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Thread: DIY "Anoxic Filtration System" eliminates nitrates? Anyone tried this?

  1. #796
    Administrator brewmaster15's Avatar
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    Default Re: DIY "Anoxic Filtration System" eliminates nitrates? Anyone tried this?

    One has to wonder if the successes reported here were not from Anoxic denitrification at all but were from

    Aerobic Denitrification

    see here..

    website

    it would seem.to be more likely to occur in a fish tanks.

    al
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    Silver Member Willie's Avatar
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    Default Re: DIY "Anoxic Filtration System" eliminates nitrates? Anyone tried this?

    The page asserts that aerobic denitrification can occur, but not that it does. It'd be great if the full reference (Alvarez et al, 2014) is cited so we can review the actual publication. The owner of Dr. Tim's Aquatics wrote his doctoral dissertation on nitrogen metabolism in the aquarium (vs waste systems) and concluded that denitrification does not occur in fish tanks.
    At my age, everything is irritating.

  3. #798
    Administrator brewmaster15's Avatar
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    Default Re: DIY "Anoxic Filtration System" eliminates nitrates? Anyone tried this?

    Quote Originally Posted by Willie View Post
    The page asserts that aerobic denitrification can occur, but not that it does. It'd be great if the full reference (Alvarez et al, 2014) is cited so we can review the actual publication. The owner of Dr. Tim's Aquatics wrote his doctoral dissertation on nitrogen metabolism in the aquarium (vs waste systems) and concluded that denitrification does not occur in fish tanks.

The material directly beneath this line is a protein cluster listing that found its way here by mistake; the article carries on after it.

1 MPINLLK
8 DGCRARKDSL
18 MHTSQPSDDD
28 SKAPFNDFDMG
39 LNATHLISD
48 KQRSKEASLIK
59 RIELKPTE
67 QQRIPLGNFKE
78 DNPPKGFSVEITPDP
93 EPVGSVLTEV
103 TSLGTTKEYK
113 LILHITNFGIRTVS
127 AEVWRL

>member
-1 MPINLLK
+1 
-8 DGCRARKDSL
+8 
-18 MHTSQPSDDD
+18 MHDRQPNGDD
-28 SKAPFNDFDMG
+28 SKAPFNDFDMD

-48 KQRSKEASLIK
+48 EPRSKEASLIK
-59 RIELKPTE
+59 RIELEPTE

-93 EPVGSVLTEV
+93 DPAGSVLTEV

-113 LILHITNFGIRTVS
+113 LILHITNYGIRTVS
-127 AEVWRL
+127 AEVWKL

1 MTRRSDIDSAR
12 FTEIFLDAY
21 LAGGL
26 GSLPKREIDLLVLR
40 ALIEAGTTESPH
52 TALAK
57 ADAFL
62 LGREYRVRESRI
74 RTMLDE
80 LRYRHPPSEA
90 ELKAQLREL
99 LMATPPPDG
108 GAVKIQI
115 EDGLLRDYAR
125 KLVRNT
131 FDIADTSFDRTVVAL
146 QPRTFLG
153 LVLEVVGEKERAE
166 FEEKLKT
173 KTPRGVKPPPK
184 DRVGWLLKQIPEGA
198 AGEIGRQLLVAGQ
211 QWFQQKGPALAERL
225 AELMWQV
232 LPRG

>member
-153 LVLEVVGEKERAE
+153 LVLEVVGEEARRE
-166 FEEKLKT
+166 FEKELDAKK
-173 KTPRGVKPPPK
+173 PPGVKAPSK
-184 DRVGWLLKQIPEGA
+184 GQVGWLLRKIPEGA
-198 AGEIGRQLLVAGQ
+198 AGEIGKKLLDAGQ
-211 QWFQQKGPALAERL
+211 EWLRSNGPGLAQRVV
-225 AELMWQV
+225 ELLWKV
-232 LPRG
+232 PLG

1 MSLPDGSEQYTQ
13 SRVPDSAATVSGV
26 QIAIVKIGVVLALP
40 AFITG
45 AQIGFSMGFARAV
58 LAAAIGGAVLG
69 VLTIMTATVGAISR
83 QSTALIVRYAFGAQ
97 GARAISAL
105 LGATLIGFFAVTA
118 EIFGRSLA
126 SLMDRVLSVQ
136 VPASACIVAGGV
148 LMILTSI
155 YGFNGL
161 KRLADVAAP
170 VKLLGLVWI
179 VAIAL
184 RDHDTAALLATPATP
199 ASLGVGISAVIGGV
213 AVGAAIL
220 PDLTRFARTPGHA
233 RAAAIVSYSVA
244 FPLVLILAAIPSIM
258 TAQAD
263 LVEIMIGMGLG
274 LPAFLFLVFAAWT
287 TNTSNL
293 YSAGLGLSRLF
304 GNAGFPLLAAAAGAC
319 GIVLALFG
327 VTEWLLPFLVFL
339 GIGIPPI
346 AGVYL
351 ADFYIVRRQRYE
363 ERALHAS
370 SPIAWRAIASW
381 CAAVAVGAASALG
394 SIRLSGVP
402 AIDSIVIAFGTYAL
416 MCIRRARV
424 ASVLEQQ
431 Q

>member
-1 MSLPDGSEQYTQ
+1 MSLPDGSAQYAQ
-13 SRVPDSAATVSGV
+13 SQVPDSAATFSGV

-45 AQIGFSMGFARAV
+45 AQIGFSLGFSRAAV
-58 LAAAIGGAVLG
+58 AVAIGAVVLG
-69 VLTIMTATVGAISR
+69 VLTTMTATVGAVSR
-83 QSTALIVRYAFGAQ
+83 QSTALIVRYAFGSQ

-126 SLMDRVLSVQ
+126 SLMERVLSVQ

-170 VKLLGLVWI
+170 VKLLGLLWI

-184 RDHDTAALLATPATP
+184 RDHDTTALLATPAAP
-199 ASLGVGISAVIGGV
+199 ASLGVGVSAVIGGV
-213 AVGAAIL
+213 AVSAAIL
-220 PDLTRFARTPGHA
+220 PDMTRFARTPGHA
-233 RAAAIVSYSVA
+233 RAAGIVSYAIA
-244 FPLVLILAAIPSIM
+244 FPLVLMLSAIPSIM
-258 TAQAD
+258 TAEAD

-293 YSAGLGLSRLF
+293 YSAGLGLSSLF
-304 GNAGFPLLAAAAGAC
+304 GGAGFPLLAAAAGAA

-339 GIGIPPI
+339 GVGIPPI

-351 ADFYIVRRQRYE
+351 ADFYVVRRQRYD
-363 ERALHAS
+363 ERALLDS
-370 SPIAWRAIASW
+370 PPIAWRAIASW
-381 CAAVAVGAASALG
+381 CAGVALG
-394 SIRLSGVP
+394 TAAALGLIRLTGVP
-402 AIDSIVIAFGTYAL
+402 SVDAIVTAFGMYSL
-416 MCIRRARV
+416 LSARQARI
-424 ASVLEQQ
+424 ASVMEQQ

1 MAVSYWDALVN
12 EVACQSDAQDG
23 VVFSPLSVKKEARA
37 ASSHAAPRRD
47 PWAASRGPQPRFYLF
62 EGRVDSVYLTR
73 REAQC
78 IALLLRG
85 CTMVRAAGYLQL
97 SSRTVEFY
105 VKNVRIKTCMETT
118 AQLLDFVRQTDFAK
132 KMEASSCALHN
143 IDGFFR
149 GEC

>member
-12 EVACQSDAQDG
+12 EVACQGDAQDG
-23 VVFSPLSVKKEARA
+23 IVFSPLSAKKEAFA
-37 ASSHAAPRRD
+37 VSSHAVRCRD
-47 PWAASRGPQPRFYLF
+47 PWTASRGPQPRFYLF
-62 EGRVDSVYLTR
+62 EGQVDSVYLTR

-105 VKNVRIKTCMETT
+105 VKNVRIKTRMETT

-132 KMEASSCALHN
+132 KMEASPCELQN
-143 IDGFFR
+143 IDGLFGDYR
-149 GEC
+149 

Willie I am going to keep playing the devil's advocate here because your back ground in microbiology means I can and it makes for an interesting discussion on the forum. No way I can pass that up.

    You mentioned the owner of Dr. Tims concluding that denitrification does not occur in fish tanks?
    Dr Tim Hovanac

    On his website, There is this article he wrote awhile back discussing a research article on the subject . He was using the research article I believe to explain why his 4.5 year planted south American tank does so well but the article also looked at non-planted environments and denitrification.

    https://www.drtimsaquatics.com/aquar...itrogen-cycle/

    I haven't read his thesis though I am familiar with who he is...its not listed on his website so if you have it and woukd like to share I would enjoy reading it. The above article is an interesting read.

    .The study is entitled: Nitrification and denitrification in the rhizosphere of the aquatic macrophyte Lobelia dortmanna L. by Nils Risgaard-Peterson and Kim Jensen. Published in the May issue of Limnology and Oceanography Volume 42, issue 3 pages 529-537......

    ....